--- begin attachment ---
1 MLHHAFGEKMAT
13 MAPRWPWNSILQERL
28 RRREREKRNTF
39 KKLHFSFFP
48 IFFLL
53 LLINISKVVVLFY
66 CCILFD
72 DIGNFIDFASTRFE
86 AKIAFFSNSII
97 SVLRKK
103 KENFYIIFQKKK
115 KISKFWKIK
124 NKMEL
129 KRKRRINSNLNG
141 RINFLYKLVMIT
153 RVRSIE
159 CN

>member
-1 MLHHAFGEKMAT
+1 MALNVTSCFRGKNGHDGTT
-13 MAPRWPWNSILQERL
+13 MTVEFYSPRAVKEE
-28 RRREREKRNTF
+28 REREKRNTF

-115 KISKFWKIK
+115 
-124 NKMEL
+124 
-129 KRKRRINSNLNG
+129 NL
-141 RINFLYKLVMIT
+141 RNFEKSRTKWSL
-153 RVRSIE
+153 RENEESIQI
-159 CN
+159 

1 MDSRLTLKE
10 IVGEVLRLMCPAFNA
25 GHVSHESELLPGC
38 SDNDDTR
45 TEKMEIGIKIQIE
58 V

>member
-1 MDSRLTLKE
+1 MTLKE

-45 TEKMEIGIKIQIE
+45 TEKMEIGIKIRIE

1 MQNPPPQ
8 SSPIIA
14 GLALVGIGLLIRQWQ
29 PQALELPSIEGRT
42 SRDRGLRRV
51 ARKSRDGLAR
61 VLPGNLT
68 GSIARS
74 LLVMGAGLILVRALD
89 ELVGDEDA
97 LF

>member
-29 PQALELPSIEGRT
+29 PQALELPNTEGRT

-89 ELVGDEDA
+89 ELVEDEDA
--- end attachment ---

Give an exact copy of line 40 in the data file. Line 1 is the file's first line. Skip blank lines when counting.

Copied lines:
38 SDNDDTR